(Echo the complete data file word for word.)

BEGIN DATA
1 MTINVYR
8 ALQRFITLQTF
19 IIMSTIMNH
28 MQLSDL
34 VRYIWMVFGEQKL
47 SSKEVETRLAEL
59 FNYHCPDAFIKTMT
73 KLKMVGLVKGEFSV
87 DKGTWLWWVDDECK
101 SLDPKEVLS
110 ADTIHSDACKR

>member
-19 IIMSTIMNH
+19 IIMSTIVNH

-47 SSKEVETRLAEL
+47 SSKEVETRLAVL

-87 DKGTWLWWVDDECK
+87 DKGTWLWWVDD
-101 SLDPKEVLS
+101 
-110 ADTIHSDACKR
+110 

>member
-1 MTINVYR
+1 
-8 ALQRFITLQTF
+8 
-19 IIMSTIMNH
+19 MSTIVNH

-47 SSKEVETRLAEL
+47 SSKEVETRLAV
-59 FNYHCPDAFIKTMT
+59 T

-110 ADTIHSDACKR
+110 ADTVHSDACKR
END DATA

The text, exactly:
1 MTINVYR
8 ALQRFITLQTF
19 IIMSTIMNH
28 MQLSDL
34 VRYIWMVFGEQKL
47 SSKEVETRLAEL
59 FNYHCPDAFIKTMT
73 KLKMVGLVKGEFSV
87 DKGTWLWWVDDECK
101 SLDPKEVLS
110 ADTIHSDACKR

>member
-19 IIMSTIMNH
+19 IIMSTIVNH

-47 SSKEVETRLAEL
+47 SSKEVETRLAVL

-87 DKGTWLWWVDDECK
+87 DKGTWLWWVDD
-101 SLDPKEVLS
+101 
-110 ADTIHSDACKR
+110 

>member
-1 MTINVYR
+1 
-8 ALQRFITLQTF
+8 
-19 IIMSTIMNH
+19 MSTIVNH

-47 SSKEVETRLAEL
+47 SSKEVETRLAV
-59 FNYHCPDAFIKTMT
+59 T

-110 ADTIHSDACKR
+110 ADTVHSDACKR